SCOTUS allows Alabama same-sex marriages, but does this translate to a final opinion?
The Supreme Court refused to stay same-sex marriages in Alabama today, making it the 37th state to allow the unions, and while activists around the country are interpreting the move as a sign for the larger hearing later this year, dissent exsists, even from within the highest court in the land.
The court on Monday morning denied the Alabama attorney general’s request to extend a hold on a judge’s ruling overturning the state’s ban on gay marriage. Alabama Attorney General Luther Strange had asked the Supreme Court to keep the decision on hold because justices are expected to issue a nationwide ruling on gay marriage later this year.
U.S. District Judge Callie Granade in January ruled that the Alabama ban was unconstitutional. She put a hold on her order until Monday to give the state time to appeal.
“By refusing to halt marriage licenses in Alabama, the Supreme Court has telegraphed that there is virtually zero risk that they will issue an anti-equality ruling this summer,” said HRC Legal Director Sarah Warbelow in a press release sent out shortly after today’s decision. “Instead, the odds of a ruling bringing marriage equality to all 50 states have increased significantly.”
Alabama’s case was the first to be heard since November when the 6th Circuit court became the first in the country to uphold same-sex marriage bans. Activists were unsure what this would mean when the high court releases their final decision in June.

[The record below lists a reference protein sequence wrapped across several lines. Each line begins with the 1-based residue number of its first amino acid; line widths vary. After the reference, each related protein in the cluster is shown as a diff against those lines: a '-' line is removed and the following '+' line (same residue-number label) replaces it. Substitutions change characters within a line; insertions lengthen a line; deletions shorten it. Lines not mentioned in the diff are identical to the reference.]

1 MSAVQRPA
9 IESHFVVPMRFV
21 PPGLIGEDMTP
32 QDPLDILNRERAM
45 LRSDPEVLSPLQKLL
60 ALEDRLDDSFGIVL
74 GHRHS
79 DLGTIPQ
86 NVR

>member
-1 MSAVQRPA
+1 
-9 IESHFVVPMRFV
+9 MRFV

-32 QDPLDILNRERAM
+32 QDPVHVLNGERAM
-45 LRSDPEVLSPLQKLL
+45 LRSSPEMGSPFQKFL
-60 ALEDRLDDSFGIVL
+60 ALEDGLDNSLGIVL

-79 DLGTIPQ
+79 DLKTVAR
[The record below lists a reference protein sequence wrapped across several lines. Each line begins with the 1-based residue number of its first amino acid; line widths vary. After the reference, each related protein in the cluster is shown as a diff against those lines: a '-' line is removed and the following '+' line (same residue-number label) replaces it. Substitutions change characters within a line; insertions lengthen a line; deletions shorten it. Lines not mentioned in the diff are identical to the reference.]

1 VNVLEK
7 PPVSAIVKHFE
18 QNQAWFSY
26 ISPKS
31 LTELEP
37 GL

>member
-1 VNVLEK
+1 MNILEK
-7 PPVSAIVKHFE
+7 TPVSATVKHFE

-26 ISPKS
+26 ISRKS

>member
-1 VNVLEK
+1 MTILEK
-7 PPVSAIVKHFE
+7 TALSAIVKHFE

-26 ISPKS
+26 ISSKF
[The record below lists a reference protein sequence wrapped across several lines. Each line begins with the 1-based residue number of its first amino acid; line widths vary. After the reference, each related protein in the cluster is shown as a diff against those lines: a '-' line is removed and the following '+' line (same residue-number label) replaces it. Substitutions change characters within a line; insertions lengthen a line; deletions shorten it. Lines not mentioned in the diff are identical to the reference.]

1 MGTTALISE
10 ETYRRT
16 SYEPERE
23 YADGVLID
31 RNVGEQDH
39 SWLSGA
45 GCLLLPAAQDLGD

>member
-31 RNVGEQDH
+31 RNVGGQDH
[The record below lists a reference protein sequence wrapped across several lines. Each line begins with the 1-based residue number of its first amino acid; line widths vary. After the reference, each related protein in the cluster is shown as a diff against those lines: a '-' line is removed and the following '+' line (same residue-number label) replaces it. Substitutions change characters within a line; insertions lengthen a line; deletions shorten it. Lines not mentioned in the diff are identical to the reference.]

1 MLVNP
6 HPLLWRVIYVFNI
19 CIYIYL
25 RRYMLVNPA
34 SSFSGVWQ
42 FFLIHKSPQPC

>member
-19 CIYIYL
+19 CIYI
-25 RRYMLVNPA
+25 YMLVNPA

But shortly after the HRC release signaling hope hit the masses, a dissenting opinion from conservative Justice Clarence Thomas came out urging equality advocates to hold their horses.
Thomas said today’s move by SCOTUS shouldn’t be seen as a final vote, and it actually “looks the other way as yet another federal district judge casts aside state laws.”
Thomas added he was concerned allowing the marriages was “not the proper way to discharge our Article III responsibilities. And, it is indecorous for this court to pretend that it is.”
He was referring to Article III of the Constitution which defines the roles of the federal courts.
Fellow conservative Justice Scalia joined Thomas in the dissenting opinion.
Concern over higher courts power to strike same-sex marriage laws, often approved by voter referendum, have been a heel for many who champion state’s rights and oppose higher court intervention.
No matter what happens today in Alabama, the highest court in the land is set to hear the oral arguments in the coming months with a decision expected by mid summer.
LGBTQ Nation Staff contributed to this report.
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